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Mumyōzōshi (無名草子, literally "nameless book") is an early 13th-century Japanese text. One volume in length, it is the oldest existing Japanese text on prose literary criticism.[1] The author is unknown, but the leading candidate proposed is Shunzei's Daughter.[2] Other candidates who have been proposed include her maternal grandfather Shunzei himself and the monk Jōgaku (上覚).[3]


One manuscript gives the title as Kenkyū Monogatari (建久物語),[1] a reference to the name of the era in which it was written. Composition occurred between 1200 and 1202.[4]

The author is unknown. Hypotheses include Fujiwara no Shunzei (c. 1114 -1204); his granddaughter, often called "Shunzei's Daughter" (c. 1171 - 1252); Jōkaku (1147-1226); and Shikishi Naishinnō (1149-1201); but strongest support is for Shunzei's daughter.[1][4]


The volume is composed of four distinct sections: a preface, literary criticism, poetic criticism, and a discussion on prominent literary women.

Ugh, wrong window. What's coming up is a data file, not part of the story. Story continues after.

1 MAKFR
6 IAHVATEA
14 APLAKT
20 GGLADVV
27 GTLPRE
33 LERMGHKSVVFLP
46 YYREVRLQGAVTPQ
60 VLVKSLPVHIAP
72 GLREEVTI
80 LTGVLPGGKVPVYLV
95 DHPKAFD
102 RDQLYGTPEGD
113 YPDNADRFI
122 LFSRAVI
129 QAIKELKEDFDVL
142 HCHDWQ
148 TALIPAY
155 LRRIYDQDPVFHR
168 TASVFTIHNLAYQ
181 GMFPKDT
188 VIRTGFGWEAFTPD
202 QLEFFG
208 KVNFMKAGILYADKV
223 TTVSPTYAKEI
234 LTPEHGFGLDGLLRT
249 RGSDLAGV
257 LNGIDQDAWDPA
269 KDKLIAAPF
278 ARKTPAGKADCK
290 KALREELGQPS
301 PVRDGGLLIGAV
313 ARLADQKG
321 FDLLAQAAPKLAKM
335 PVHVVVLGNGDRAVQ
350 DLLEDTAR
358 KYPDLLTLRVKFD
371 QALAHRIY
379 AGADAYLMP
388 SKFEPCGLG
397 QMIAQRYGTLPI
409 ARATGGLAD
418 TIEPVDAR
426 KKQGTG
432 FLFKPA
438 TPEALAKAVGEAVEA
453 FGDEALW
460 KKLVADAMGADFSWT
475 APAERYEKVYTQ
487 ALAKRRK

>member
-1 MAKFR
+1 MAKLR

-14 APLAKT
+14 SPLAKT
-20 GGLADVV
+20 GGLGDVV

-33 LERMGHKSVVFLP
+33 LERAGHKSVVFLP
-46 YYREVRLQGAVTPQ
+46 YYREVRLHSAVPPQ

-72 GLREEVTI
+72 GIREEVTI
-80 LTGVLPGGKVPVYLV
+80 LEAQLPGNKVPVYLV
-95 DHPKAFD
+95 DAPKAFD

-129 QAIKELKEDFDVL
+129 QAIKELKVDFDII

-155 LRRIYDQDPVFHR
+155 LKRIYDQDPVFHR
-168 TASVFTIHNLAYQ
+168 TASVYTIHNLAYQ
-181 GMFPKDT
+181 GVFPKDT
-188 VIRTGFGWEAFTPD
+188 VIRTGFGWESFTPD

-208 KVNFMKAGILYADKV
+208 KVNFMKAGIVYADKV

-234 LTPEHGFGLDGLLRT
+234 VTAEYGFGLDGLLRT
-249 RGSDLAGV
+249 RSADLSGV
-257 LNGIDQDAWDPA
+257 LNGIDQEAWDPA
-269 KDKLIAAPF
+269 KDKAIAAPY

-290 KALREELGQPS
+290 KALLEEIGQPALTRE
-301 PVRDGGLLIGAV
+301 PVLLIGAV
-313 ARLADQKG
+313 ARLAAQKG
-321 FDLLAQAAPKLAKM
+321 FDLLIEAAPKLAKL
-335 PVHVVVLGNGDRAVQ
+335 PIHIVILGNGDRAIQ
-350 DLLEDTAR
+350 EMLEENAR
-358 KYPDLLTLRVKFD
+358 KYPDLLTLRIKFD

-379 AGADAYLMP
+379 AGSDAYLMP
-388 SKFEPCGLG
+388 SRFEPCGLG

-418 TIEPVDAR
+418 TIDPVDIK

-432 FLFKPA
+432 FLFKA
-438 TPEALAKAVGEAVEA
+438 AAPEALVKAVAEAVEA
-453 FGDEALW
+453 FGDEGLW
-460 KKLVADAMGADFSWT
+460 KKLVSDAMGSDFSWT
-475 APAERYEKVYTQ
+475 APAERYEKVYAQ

The preface introduces an 83-year-old woman on a trip. She stops to rest at a house, where she writes down the conversation of a group of women talking about literature, creating a frame tale excuse to write the volume. The frame tale itself has many elements from monogatari of the time.[5]

The literary criticism covers 28 stories, including Genji Monogatari, Sagoromo Monogatari (ja), Yoru no Nezame, Hamamatsu Chūnagon Monogatari, and Torikaebaya Monogatari. The others mostly do not exist anymore.[1][4][6]

For poetic criticism, it covers Ise Monogatari, Yamato Monogatari, Man'yōshū, and private and imperial collections. The editor laments the lack of women compilers in the collections.[1][4][6]

It then goes on to discuss the ability and upbringing of a number of prominent women: Ono no Komachi, Sei Shōnagon, Izumi Shikibu, Akazome Emon, Murasaki Shikibu and others.[1][4][6]

The text is particularly valuable as a resource, since it includes descriptions of a number of either completely or partially lost texts.[1]


  1. ^ a b c d e f g Nihon Koten Bungaku Daijiten (1986:1798-1799)
  2. ^ Marra 1984 : 116.
  3. ^ Marra 1984 : 115.
  4. ^ a b c d e Kubota (2007:341-342)
  5. ^ Rohlich, Thomas H. (1997). "In search of critical space: The path to monogatari criticism in the Mumyōzōshi". Harvard Journal of Asiatic Studies. 57 (1): 179–204. JSTOR 2719364. doi:10.2307/2719364. 
  6. ^ a b c Hayashiya (1973)


See also[edit]

  • Fūyō Wakashū, a collection of poetry from various literary sources, many of which are no longer extant

Further reading[edit]